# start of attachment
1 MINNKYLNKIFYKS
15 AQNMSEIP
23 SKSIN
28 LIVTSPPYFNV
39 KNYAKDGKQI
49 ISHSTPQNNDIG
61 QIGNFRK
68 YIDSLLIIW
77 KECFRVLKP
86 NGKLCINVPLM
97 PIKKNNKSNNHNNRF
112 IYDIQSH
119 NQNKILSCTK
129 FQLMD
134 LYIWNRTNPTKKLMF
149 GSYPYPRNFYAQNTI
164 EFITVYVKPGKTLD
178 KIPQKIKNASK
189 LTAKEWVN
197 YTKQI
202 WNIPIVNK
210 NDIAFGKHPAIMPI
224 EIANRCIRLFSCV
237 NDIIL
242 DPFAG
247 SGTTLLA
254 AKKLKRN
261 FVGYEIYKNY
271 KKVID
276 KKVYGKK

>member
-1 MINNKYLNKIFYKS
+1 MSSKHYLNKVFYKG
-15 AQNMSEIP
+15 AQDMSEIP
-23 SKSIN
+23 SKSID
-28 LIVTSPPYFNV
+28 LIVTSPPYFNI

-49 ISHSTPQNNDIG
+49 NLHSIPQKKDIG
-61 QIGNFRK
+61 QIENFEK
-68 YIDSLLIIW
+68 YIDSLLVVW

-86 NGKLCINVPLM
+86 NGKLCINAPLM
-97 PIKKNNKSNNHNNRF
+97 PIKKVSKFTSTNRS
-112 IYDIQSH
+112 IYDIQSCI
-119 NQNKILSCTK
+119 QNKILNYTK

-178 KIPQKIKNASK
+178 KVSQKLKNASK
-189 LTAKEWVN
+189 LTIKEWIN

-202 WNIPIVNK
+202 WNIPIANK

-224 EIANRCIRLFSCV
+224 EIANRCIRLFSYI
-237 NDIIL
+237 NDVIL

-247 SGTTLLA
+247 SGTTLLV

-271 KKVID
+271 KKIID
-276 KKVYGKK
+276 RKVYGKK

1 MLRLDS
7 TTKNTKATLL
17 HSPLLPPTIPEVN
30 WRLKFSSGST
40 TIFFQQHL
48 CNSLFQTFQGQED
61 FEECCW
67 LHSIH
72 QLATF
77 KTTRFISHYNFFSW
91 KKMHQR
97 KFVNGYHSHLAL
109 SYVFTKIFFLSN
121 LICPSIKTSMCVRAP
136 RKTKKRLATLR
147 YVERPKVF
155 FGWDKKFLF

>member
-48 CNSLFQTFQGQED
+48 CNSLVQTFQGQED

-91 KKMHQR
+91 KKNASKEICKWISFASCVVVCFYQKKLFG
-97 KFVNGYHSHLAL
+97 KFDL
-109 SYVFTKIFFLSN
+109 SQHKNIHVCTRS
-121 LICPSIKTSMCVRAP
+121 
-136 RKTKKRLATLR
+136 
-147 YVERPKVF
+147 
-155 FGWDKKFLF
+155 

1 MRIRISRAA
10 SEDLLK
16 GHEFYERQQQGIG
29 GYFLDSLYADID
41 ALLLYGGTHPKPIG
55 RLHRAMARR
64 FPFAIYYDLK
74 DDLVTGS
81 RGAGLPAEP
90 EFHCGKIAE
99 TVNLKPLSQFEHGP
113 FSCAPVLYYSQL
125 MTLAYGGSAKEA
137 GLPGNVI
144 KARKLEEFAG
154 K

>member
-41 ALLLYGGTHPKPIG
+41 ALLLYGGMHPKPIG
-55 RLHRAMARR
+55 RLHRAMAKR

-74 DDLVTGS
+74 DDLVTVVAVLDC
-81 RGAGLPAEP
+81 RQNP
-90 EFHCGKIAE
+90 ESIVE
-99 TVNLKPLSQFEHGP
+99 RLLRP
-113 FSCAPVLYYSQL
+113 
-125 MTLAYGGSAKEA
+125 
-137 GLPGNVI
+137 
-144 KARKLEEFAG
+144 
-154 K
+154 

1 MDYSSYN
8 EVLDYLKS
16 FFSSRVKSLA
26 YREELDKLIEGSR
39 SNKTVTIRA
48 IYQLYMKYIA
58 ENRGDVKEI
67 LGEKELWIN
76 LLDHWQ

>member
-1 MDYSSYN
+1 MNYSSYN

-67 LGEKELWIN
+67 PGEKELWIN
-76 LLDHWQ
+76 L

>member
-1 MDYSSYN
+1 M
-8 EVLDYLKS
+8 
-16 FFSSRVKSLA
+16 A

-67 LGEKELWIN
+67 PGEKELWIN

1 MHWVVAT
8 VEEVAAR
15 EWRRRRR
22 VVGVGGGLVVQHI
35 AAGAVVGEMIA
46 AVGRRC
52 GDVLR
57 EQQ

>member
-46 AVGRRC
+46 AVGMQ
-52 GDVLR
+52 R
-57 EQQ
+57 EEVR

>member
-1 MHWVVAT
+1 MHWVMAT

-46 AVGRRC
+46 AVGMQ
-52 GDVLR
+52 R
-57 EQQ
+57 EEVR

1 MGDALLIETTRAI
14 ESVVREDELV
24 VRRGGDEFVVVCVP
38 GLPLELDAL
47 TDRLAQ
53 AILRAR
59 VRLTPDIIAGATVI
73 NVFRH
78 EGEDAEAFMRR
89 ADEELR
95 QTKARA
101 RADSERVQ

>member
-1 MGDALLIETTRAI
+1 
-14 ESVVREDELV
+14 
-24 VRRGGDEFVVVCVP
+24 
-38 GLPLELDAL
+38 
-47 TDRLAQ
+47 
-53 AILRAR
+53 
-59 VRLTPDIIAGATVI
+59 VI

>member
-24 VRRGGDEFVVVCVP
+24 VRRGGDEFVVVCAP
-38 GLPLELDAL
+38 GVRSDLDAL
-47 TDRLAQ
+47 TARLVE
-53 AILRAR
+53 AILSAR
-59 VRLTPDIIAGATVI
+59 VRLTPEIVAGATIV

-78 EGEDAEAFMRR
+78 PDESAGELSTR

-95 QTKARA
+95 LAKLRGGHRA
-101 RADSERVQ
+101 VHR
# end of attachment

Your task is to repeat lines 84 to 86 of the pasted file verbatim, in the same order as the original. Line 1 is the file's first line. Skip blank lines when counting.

136 RKTKKRLATLR
147 YVERPKVF
155 FGWDKKFLF